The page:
Asher writes about how to teach. I was re-reading this:
And thought about times where I've broken. It was always limited- I've never experienced a feeling that my entire identity or entire world view were shattered... at least not in a bad way. That is largely due, I think, to the fact that I've never been 'sure' of anything. The world I understand is only my best explanation so far. Who I am is only what I have done and felt in the situations I have experienced. Neither has ever felt definitive.
There have been times, though, when things or people I loved turned out not to be what I thought. When futures I had dreamed and planned for spiraled to destruction.
One was judo in specific and martial arts in general. I had believed in a warrior mythos, a modern chivalry. That anyone who persevered through training that intense must be cleaner, more ethical, better than those who didn't or couldn't stand the impact and sweat. When I found that some of the very best at this thing that I loved could be human, even less than normally human in some ways, it was a tremendous loss of faith.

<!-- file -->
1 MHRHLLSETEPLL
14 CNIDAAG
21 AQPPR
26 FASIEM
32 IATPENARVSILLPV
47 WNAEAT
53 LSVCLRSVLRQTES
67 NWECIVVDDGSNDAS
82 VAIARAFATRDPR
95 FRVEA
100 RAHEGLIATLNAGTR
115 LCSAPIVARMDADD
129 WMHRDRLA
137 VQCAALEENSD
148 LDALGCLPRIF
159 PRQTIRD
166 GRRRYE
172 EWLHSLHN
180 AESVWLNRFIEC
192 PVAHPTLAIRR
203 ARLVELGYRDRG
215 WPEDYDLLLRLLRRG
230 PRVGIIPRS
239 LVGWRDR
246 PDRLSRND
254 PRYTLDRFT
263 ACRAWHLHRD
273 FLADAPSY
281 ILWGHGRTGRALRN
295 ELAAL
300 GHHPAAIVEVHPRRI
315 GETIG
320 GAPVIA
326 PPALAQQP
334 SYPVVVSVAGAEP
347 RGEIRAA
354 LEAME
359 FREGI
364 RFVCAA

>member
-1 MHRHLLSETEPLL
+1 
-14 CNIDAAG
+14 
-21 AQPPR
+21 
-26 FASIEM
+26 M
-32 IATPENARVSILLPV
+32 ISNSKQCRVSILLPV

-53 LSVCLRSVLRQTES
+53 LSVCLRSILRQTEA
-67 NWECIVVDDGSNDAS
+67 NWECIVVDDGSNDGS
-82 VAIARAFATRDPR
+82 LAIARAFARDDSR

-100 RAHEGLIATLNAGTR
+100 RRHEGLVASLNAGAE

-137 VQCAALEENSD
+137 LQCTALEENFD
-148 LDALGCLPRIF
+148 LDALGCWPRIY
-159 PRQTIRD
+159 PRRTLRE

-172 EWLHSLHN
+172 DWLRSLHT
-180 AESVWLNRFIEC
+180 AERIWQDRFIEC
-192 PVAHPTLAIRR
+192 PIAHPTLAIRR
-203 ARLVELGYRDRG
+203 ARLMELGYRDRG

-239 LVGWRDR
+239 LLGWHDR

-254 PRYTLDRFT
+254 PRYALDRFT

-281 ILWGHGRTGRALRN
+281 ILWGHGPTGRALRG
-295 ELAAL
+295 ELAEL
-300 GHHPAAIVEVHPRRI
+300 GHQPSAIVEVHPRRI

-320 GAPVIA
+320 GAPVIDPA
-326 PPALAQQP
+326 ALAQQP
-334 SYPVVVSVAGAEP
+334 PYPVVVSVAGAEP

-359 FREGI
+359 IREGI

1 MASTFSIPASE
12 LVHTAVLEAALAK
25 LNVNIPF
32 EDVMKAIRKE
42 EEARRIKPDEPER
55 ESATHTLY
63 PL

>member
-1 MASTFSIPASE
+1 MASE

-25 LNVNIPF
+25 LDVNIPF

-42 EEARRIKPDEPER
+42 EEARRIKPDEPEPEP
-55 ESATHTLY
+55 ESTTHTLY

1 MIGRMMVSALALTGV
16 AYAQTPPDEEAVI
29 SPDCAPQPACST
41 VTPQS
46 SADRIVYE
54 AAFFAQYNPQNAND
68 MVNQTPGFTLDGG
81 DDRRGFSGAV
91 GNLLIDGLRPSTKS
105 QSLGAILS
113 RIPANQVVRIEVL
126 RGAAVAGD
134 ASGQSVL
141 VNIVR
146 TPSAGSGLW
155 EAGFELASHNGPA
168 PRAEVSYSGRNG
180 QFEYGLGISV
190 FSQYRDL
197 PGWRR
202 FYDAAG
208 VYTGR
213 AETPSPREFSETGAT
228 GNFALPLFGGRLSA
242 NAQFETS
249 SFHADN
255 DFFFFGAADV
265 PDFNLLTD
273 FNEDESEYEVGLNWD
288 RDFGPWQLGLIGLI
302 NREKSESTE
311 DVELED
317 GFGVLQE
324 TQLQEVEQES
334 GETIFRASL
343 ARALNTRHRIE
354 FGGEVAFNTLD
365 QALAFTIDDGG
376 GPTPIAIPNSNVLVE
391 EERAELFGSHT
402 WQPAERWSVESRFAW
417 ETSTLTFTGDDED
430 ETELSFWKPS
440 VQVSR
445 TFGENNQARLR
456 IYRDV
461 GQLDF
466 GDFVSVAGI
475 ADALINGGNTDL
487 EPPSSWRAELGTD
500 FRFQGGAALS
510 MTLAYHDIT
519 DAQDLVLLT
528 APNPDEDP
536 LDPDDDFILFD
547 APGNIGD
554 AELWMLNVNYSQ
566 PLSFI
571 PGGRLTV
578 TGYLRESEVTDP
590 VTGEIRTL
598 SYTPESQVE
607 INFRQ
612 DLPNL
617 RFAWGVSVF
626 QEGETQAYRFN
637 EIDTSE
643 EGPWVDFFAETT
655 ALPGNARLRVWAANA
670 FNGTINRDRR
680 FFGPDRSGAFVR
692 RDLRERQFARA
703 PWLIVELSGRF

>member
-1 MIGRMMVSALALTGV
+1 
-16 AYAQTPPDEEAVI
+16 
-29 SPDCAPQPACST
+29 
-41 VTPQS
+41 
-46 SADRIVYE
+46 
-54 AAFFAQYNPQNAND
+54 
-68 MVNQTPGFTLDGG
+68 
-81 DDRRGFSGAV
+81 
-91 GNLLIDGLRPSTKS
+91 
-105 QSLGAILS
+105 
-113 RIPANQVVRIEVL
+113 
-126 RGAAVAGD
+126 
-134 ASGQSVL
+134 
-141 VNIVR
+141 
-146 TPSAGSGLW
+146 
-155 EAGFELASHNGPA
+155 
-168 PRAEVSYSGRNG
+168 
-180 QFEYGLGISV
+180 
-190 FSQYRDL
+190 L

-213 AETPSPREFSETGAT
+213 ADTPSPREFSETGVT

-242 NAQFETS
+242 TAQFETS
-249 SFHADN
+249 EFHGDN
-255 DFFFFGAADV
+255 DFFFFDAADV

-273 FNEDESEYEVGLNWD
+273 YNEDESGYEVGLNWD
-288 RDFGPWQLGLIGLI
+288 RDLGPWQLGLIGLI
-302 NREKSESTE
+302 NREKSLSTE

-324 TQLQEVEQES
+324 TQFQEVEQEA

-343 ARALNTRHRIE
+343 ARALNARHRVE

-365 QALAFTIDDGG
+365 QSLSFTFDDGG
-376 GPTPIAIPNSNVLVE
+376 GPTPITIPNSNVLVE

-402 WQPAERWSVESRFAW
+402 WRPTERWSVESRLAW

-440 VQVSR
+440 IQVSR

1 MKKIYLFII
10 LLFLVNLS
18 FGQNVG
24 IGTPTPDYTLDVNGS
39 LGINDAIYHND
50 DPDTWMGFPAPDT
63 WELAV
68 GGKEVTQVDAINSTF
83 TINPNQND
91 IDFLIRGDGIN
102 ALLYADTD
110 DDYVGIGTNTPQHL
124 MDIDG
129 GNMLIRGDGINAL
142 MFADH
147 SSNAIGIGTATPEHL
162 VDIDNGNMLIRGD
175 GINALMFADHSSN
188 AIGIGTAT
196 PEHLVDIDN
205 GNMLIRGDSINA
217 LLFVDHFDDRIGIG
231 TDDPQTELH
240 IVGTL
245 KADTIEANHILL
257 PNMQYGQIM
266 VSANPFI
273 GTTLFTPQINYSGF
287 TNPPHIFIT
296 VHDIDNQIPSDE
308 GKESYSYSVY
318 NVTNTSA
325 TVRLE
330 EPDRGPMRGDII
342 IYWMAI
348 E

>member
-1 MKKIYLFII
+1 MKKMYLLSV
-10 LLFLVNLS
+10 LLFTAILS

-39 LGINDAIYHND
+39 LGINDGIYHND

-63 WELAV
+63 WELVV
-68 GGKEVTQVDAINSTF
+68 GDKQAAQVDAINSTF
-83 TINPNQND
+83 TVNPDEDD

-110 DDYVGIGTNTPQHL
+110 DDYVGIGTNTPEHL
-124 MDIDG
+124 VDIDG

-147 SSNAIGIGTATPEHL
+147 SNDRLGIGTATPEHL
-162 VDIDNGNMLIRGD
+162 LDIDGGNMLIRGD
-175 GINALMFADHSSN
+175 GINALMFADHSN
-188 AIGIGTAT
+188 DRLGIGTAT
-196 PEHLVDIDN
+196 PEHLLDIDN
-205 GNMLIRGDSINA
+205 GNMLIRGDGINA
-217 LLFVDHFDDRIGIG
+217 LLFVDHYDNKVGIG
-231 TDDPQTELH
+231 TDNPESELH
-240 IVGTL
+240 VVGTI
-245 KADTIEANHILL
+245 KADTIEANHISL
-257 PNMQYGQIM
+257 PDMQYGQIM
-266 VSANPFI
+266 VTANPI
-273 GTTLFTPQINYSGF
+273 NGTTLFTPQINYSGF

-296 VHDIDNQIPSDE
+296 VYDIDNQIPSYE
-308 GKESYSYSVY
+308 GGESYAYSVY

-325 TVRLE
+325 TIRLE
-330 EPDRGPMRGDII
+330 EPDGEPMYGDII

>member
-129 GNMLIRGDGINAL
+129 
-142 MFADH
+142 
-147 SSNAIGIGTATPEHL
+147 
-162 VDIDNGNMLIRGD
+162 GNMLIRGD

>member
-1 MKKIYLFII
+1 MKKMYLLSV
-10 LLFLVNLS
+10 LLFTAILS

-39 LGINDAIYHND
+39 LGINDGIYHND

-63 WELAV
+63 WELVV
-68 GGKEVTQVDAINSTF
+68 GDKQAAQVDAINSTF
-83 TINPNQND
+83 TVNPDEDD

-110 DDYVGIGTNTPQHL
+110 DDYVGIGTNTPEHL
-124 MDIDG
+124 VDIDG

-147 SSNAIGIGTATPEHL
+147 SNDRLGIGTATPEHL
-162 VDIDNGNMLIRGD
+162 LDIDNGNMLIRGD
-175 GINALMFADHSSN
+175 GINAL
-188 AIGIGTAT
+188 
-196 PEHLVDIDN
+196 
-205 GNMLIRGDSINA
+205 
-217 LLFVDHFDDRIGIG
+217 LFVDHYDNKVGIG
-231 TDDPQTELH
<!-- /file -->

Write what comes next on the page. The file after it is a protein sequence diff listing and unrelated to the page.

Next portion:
I recovered and continued to train by loving what was there. This is the key, why my recovery in these times is usually swift, why I rarely agonize: there was nothing to mourn. There was no loss. The thing that was shattered had never been a true thing. The choice was between wallowing over a shattered illusion or simply loving the real thing that was left. That was any easy choice, really no choice at all.
Strangely, the real thing that is left is always simpler than the thing that was shattered.
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